Exploited marine invertebrates: genetics and fisheries
The application of genetic techniques to invertebrate fisheries is in many ways essentially similar to that in vertebrate (i.e. finfish) fisheries, for which there is already an extensive body of published data. However, there are also relative differences which lead to particular problems in the use of genetic data to study commercially important invertebrate species. The main role for genetics of both vertebrates and invertebrates has been, and is likely to continue to be, the identification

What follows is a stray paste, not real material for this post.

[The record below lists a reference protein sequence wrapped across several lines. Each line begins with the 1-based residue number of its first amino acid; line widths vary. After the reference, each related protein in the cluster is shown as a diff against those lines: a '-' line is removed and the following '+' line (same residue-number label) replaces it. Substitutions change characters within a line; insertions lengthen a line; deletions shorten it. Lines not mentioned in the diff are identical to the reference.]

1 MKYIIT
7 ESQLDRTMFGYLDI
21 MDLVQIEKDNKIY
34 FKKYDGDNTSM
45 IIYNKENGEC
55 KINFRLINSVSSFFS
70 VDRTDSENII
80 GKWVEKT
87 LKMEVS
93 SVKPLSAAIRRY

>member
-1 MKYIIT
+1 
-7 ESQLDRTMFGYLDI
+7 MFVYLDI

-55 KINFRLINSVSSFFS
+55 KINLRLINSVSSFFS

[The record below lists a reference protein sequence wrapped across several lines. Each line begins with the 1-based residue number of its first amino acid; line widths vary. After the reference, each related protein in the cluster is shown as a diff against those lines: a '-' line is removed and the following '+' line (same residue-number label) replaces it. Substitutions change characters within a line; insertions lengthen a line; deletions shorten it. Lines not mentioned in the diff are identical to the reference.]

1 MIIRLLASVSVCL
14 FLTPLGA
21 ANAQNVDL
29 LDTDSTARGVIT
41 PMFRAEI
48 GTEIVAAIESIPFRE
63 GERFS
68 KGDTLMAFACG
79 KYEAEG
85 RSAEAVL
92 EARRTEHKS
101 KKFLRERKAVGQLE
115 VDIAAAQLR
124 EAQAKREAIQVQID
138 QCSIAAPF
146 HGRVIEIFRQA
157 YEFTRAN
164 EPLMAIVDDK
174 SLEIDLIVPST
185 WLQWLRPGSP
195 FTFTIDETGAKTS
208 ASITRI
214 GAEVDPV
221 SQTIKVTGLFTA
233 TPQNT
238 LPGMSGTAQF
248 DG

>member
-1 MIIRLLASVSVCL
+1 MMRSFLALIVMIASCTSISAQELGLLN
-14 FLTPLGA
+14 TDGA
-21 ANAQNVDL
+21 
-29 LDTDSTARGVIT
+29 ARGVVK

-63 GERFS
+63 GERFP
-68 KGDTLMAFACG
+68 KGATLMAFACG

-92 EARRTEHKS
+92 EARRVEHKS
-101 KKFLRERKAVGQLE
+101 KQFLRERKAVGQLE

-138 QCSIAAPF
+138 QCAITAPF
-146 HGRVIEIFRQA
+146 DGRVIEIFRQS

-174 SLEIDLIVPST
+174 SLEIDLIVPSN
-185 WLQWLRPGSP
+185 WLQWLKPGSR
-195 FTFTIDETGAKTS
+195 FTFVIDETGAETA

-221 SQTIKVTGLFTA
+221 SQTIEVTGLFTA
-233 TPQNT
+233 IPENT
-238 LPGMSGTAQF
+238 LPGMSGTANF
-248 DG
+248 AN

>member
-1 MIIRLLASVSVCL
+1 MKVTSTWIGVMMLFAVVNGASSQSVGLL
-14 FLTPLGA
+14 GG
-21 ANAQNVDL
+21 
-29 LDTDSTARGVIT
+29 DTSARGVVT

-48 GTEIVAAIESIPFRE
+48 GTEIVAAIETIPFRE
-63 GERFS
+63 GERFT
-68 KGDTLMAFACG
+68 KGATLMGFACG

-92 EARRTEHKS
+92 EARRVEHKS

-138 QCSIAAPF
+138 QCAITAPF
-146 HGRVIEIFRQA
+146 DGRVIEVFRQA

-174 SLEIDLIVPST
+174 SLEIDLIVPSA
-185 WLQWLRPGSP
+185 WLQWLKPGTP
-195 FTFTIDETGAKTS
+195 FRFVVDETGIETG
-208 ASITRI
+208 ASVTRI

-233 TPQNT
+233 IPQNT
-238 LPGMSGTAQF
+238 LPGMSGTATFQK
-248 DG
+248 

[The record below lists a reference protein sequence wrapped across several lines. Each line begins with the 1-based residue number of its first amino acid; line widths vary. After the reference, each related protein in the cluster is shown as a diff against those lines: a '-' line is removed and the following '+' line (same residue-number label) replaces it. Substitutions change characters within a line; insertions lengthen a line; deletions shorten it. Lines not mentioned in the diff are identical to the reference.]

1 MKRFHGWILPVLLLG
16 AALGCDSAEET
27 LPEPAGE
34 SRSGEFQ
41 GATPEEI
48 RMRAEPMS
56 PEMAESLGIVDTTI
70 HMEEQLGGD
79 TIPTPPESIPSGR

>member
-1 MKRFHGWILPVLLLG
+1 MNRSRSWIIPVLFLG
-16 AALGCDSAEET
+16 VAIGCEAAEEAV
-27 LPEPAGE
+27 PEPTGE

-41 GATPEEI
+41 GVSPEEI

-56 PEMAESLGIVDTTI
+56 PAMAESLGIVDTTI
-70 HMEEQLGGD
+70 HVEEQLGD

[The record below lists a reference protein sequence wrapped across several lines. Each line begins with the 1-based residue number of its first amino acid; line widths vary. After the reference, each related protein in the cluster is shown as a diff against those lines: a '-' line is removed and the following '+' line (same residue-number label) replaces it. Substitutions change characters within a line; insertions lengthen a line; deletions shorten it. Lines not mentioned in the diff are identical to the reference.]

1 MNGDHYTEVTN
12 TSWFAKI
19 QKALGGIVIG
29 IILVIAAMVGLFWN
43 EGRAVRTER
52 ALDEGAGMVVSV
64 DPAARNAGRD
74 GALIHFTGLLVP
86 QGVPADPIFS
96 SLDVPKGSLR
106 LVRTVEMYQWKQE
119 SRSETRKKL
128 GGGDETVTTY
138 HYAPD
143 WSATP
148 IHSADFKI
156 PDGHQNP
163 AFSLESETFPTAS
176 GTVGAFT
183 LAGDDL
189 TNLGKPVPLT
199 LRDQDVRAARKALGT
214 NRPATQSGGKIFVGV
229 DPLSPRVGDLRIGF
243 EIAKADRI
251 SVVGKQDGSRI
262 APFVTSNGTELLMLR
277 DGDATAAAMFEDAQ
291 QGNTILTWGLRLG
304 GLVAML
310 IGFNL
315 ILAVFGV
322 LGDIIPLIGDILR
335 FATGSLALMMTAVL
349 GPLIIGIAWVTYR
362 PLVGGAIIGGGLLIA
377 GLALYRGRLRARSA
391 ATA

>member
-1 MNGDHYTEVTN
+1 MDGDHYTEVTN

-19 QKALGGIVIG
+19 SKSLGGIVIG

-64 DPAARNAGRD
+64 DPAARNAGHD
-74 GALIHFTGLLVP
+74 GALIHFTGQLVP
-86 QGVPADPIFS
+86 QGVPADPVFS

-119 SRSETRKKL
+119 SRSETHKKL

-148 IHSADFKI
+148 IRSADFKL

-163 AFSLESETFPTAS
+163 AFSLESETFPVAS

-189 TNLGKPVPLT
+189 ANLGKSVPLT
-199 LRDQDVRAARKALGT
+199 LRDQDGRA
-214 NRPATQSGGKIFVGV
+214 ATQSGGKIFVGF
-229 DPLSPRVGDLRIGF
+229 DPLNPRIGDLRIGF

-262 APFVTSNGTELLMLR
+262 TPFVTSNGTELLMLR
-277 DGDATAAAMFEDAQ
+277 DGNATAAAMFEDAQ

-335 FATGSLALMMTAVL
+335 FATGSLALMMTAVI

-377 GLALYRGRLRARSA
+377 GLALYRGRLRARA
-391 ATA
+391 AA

... f groups of interbreeding individuals as the basis for a fishery. It is in the identification of the breeding unit that the genetic differences between vertebrates and invertebrates can be of practical significance. The genetic breeding unit, usually called a 'stock' in fisheries biology, generally shows a certain uniformity of size in most marine fish which have been studied. Smaller or less mobile fish (e.g. flatfish) may only range a few tens of kilometres to their breeding grounds, whilst in more mobile, particularly migratory pelagic species (e.g. Scombridae), the area occupied by a stock is likely to be far greater and for a few (e.g. large pelagic elasmobranchs), a single unit of stock may be almost circumglobal. However, marine fish generally, particularly those large or plentiful enough to be of commercial interest, are likely to be fairly mobile and in many cases the order of mobility is likely to be in the region we might predict from our knowledge of the biology and habits of the species. In the genetic assessment of 'stocks' for invertebrate fisheries, we face a number of additional problems, mostly related to the large evolutionary range of invertebrates exploited and their widely different biology. Although in Europe and North America marine invertebrate fisheries may be thought of as being mainly for decapod crustaceans and bivalve molluscs, globally commercially important marine invertebrate fisheries range from sponges to squid and include such diverse groups as sea cucumbers, barnacles, krill, octopuses, cuttlefish, sea anemones, ascidians, polychaetes, sea urchins, gastropods and jellyfish. An obvious feature of many of these invertebrates is that the adult (i.e. commercial) stage of the life cycle is sessile (e.g. barnacles, sponges, ascidians) or of very limited mobility (e.g. sea anemones, sea urchins, bivalves, gastropods), with the result that the dispersive phase of the life cycle is the larva. Other groups (e.g. krill, jellyfish) are planktonic or nektonic and may cover very large distances, but, unlike fish, have little control over the distance or direction of travel, whilst some of the open ocean pelagic squid are more mobile than most fish and may migrate thousands or kilometres to spawning grounds. The very low mobility of both larva and adult in some invertebrates indicates that dispersal, and hence stock size, is likely to be low and that, therefore, stocks are far more vulnerable to overfishing than in most fish species. An additional difficulty is that genetic studies to date indicate a remarkably high incidence of cryptic speciation in marine invertebrates, sometimes even in comparatively well studied commercially important species. Thus, although to date marine invertebrate fisheries have not received the same level of attention from geneticist as finfish fisheries, it is clear that for invertebrate fisheries genetic data are relatively far more important if a fishery is to be exploited without being endangered.